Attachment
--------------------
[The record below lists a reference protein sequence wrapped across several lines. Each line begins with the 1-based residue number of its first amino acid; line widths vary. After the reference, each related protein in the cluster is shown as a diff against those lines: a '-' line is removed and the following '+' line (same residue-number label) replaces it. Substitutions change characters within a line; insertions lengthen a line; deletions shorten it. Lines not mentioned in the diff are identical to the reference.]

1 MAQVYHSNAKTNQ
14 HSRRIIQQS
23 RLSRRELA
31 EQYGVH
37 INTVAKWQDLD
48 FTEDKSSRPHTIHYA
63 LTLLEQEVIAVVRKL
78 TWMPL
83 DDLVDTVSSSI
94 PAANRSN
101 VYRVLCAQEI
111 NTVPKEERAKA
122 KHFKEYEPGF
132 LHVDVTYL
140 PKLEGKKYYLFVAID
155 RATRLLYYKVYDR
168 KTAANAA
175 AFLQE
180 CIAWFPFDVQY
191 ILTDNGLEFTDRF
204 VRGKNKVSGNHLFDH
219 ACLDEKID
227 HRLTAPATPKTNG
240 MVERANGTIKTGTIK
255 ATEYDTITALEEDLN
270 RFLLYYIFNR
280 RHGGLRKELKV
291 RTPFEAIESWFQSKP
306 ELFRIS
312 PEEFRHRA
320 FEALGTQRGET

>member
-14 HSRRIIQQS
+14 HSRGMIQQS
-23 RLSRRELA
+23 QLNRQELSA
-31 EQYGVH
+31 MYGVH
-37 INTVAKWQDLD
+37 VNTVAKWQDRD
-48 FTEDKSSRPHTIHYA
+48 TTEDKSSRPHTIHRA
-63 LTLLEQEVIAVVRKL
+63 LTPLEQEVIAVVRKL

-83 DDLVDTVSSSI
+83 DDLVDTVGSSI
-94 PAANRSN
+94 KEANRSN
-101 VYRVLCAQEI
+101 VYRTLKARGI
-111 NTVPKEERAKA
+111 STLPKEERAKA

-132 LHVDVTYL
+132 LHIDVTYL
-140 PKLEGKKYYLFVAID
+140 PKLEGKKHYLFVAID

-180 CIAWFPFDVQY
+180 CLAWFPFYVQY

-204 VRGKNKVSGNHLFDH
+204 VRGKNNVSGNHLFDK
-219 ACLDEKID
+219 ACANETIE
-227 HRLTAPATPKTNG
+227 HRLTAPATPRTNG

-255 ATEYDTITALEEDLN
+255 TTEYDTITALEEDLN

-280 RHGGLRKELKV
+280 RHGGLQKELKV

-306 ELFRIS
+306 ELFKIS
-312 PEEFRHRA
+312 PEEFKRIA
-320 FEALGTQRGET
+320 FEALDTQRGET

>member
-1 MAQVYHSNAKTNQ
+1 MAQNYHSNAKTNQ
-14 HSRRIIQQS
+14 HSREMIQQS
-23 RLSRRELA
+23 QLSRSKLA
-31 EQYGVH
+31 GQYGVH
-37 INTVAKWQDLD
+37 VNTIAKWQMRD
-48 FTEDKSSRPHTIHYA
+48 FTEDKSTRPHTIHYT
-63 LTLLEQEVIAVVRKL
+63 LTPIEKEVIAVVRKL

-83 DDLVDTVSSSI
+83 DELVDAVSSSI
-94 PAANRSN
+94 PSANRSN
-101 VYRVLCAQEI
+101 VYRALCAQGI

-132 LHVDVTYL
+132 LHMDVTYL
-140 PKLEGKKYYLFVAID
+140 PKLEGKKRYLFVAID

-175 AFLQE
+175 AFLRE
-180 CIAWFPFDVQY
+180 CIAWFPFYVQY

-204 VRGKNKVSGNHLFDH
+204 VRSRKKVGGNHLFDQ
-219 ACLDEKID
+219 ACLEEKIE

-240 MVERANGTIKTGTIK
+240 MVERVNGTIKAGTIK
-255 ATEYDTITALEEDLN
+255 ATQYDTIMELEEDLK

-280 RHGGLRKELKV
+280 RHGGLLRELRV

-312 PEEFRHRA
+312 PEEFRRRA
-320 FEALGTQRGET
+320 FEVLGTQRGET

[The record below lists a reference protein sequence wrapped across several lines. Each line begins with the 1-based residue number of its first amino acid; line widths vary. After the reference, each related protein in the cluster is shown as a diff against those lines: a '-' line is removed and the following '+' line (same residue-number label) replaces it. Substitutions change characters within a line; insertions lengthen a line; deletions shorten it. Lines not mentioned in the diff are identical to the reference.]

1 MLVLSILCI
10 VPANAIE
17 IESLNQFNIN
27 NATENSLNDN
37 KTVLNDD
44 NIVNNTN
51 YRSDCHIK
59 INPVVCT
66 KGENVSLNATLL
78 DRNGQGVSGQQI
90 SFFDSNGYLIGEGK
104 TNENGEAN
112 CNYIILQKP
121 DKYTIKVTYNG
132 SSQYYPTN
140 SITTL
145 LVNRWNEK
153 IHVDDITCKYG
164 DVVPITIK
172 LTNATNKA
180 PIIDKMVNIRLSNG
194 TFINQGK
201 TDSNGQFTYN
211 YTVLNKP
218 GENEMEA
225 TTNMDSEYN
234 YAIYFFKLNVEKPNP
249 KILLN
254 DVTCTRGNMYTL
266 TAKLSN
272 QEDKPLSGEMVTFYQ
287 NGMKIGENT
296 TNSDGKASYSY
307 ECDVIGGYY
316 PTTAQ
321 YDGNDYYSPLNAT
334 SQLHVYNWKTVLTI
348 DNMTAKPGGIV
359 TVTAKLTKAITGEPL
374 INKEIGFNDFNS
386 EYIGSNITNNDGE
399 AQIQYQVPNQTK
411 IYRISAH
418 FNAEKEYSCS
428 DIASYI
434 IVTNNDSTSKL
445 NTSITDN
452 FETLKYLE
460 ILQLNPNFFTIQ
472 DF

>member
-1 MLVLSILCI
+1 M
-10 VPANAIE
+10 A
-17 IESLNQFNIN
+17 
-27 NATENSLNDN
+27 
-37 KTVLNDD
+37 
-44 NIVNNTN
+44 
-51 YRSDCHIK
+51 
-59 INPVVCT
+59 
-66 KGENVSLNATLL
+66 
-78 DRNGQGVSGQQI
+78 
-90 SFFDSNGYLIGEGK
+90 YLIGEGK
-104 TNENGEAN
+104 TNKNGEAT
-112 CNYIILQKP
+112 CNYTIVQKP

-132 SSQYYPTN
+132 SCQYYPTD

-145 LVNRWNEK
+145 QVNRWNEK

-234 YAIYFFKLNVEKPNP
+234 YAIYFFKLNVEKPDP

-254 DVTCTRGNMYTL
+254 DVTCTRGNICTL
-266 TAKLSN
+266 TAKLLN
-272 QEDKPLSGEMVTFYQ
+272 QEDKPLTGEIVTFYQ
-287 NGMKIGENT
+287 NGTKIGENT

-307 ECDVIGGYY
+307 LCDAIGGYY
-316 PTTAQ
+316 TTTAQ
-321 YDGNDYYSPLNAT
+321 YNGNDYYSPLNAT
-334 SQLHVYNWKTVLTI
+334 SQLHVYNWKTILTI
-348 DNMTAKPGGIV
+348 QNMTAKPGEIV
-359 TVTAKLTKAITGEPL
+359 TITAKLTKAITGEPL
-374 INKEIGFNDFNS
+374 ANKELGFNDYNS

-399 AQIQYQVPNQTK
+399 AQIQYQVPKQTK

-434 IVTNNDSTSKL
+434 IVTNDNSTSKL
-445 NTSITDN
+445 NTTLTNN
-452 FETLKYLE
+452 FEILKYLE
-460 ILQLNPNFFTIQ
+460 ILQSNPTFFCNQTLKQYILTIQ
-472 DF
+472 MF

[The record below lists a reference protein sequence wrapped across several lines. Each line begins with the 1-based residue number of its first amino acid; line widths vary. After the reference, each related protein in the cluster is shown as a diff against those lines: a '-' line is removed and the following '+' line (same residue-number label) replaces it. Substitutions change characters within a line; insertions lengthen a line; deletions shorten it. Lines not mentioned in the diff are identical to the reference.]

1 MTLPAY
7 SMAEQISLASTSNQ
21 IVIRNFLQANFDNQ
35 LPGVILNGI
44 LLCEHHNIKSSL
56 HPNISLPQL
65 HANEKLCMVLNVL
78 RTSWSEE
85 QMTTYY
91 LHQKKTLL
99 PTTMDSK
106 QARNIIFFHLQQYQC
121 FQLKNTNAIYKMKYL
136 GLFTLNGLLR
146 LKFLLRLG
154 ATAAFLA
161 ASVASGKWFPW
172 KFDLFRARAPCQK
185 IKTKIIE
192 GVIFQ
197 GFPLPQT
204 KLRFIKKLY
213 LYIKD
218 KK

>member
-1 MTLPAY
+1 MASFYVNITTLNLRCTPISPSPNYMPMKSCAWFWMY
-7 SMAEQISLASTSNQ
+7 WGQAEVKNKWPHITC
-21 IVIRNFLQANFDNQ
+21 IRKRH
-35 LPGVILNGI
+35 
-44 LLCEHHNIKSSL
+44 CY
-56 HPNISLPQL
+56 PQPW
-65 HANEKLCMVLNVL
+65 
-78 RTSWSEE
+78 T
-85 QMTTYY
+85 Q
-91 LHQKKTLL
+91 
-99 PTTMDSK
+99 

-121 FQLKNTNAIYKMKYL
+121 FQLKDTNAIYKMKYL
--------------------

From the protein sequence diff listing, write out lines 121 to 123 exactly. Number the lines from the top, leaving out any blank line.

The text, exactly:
10 VPANAIE
17 IESLNQFNIN
27 NATENSLNDN